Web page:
Here, Sarah chuckled and shook her head. “I told Ward and he had me studying brochures to envision exactly the boat I wanted. I figured 27 feet would be sweet with a forward berth. Good visibility. I wanted to sit up high in the pilothouse and have a stand- up head,”
“Not together!” joked the Soupster.
“Hah,” said Sarah. “Seriously, I named my boat Sarah Too. I imagined going out after work for quick spins. Picnics on islands, Fresh salmon steaks. Rocking to sleep on a gentle tide.”
“And one day, there was Sarah Too. The exact boat I had been imagining. Parked on a trailer in my neighbor’s driveway.”
“What did Ward say?” asked the Soupster.
“He blamed me,” said Sarah. “He said I was supposed to imagine the Sarah Too in my driveway!”
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The Soupster’s head throbbed as he tried to remember what it was he had just been thinking about. He was walking down Lincoln Street, happy with himself and his thought, when it took flight. “I hate when that happens,” the Soupster said, quoting television.
Crossing the street ahead of the Soupster, coming at him from the opposite direction, a young man and woman held hands as they walked..With his free hand, the man pushed a baby carriage and the care he took with the little chariot indicated that the low-slung seat was occupied.
In the shadows, the Soupster couldn’t make out who they were. Just another fresh-faced couple trying to find shelter and employment when the old fogies like himself already owned everything, he thought. But that wasn’t what he was trying to remember.
“Soupster!” the man called out and the Soupster knew immediately who he was. Like nails on a chalkboard, amplifier feedback, hyena screams and removing rusted lug nuts, the tenor of this man’s voice carved the listener a new gullet. The Soupster already had a gullet, but he had no choice but to answer back.
“Gene!” the Soupster said.
Gene’s voice was famous in Our Town, he was kind of a local Gilbert Gottfried, the voice of the AFLAC duck. But he was the duck with a megaphone – Gene’s voice was grating hearty and LOUD. Gene once told the Soupster that in all his hours on the water, he had seldom seen any marine mammals. With the sensitivity of the great beasts’ hearing, the fact seemed to the Soupster to make sense.
But when Gene came into view, the Soupster experienced the man’s other distinctive feature – he was easily the best-looking guy in Our Town. He was handsome in a way that made other men want to work for him or have him on their team. What Gene made women think and feel, the Soupster knew he could not grasp.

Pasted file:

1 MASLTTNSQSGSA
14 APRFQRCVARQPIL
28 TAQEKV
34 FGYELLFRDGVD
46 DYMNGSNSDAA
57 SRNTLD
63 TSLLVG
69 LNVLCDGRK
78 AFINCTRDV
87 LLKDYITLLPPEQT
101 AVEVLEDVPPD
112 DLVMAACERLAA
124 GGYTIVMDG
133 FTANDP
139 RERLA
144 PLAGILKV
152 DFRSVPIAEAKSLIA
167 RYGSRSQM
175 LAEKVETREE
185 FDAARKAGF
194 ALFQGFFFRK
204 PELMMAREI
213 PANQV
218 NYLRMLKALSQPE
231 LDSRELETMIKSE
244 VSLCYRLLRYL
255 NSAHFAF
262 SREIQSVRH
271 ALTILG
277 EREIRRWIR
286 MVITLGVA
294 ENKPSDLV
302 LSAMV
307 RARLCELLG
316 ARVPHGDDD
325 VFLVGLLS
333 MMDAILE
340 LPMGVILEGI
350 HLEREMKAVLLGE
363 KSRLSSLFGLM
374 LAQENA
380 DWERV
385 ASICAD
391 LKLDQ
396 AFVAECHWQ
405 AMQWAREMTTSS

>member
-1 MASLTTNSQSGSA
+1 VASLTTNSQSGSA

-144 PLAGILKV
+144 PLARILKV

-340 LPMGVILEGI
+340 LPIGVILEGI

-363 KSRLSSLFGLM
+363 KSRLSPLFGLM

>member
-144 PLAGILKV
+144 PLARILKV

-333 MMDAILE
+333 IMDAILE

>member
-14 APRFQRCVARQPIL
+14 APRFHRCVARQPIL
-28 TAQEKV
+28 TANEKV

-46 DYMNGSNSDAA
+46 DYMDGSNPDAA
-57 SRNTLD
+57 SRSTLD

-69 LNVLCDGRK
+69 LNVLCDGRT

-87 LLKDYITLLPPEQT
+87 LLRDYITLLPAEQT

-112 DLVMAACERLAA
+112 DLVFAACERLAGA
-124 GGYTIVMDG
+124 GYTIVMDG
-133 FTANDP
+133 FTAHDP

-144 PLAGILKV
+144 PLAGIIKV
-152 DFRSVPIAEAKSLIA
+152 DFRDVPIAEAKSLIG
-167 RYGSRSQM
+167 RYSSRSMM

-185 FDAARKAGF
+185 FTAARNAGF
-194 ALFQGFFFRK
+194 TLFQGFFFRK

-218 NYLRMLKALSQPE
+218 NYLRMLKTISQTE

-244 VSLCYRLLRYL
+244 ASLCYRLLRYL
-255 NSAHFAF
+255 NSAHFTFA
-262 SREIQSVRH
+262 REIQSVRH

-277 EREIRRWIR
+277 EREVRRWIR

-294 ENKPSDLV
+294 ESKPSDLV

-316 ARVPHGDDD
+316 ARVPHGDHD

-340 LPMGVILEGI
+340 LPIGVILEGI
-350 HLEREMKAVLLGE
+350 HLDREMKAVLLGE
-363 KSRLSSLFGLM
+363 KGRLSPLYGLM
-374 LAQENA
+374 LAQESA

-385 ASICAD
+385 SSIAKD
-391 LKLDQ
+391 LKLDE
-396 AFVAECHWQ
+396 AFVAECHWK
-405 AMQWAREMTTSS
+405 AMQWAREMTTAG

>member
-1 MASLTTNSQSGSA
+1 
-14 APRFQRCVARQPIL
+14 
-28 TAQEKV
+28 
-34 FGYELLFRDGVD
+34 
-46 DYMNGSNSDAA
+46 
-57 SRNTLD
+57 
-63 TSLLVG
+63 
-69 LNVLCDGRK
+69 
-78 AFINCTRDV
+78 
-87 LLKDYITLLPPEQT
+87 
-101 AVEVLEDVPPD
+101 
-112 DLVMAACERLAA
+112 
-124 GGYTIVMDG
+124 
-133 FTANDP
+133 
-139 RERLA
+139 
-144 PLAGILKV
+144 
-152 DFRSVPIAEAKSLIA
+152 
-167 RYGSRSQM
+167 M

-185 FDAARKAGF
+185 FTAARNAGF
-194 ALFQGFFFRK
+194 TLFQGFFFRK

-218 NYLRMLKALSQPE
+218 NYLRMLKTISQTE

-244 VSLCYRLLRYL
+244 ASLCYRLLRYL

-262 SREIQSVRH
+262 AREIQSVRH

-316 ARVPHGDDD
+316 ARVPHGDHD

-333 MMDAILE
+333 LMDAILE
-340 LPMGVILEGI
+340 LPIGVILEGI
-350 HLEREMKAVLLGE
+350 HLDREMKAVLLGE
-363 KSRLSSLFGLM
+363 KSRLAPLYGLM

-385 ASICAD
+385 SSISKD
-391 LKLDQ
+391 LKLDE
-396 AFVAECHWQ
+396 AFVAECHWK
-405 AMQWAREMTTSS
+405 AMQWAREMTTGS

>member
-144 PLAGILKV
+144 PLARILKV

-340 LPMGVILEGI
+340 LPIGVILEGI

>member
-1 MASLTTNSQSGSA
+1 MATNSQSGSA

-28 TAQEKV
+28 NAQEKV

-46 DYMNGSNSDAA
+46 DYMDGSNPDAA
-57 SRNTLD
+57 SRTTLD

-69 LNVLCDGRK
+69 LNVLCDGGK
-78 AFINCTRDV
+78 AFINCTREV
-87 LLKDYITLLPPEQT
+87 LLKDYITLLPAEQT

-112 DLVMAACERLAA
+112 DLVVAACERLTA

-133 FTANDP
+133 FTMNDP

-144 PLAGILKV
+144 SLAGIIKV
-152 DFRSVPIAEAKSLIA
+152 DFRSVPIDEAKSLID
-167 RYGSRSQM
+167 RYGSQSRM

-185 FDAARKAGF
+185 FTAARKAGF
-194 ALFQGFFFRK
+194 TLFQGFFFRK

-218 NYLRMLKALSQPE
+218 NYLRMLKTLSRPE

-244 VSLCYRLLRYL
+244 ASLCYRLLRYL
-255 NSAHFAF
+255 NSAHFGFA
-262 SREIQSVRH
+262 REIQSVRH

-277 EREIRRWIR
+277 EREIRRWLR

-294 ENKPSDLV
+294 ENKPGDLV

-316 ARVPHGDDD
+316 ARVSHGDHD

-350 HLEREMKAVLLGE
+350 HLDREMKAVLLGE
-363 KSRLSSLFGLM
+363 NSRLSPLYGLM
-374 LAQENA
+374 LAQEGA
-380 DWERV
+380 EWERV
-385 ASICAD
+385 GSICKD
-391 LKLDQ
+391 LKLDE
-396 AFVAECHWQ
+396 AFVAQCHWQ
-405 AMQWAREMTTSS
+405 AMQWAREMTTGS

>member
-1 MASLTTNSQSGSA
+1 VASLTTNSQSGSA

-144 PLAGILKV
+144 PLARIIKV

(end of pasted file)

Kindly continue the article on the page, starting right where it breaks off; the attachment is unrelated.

Gene was with his wife Audriella, as they were inseparable. Audriella was as acutely homely as her handsome husband was spectacularly not. Many in Our Town asked “what had made this striking man choose this unmemorable woman? Then, she opened her mouth and people knew. There was her charisma and obvious intelligence, of course. But there was also her voice. What a voice! In it was the song of birds, the rich sweetness of honey, the promise of the sky.
“Soupster!” Audriella called out with her lovely instrument.
The Soupster could see their faces clearly now. The Soupster knew his own face and voice were good enough for government work — mid-range compared to these two on either extreme. He wondered, which would it be better to be? Great-looking and sounding like a wounded goose? Or the plain-faced owner of angelic pipes?
“Come see Katey,” Audriella said, as Gene smiled, and with that voice and that smile the Soupster could not refuse. Ahead, the Soupster could see the blanketed bundle in the stroller squirming. Which parent would be baby take after?
Audriella pulled the blanket aside, revealing the most beautiful baby the Soupster had ever seen. Little Katey opened her mouth and the Soupster stiffened, expecting the worst. But the child’s voice was pure music.
That’s what I was trying to remember! the Soupster thought. That sometimes it just all works out in the end.
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“Coffee delivery,” the Soupster announced, as he approached the four men sitting and standing outside Giant Gene’s auto shop. Indeed, he carried a cardboard holder with four paper cups.
“You’re a good man,” Giant Gene told the Soupster, taking the holder and distributing the cups. Charlie, also called Red, raised his in salute. Billy, called Kid, gave an elaborate bow of thanks, almost spilling his. Miguel drank greedily. He was, understandably, sometimes called Santana, since that was his last name.
“Pretty slick,” the Soupster told Gene. “I call you to see if my alternator is ready and you rope me into catering your morning staff meeting. What are you guys doing standing out here, anyway? Don’t you have cars and trucks to shorten the lives of?”
“Shhhh,” said Gene and turned to the other guys. “I think today is definitely the day. It’s my day.”
“Today is what day?” asked the Soupster.
“The day Gene thinks Leonard will finally take his snow shovels inside,” said Red. He pointed across the street to a neatly kept home surrounded by a white picket fence, against which was balanced a silver snow shovel, a black plastic scoop and an ice breaker.
“We think Leonard is the last person in Our Town to put them away,” added Billy.
“We bet on it,” said Giant Gene. “Miguel thought it up.”
“Whoever picks the day Leonard puts the shovels away has to buy lunch for the rest of us for a week,” explained Miguel.
“That’s the first prize?” said the Soupster. “The winner buys lunch for everyone for a week?”
“No,” said Miguel. “The prize is the honor of winning.”
“We call it the Santana Ice Classic,” said Giant Gene.
“Look,” said Billy, “Leonard’s coming out!”
Leonard stepped out onto his cute front porch and took a breath of the morning air. He came down the stairs. The tension at Giant Gene’s was palpable.
When Leonard got to the shovels he paused slightly, looked up in the general direction of Giant Gene’s, walked out the gate and got into his car.
“Darn!” said Gene. “I thought I won!”
“It’s been getting pretty warm,” the Soupster said. “Do you ever worry that Leonard knows what you’re all up to and he’s leaving his shovels out there on purpose?”
“Soupster,” said Billy. “That would be crazy!”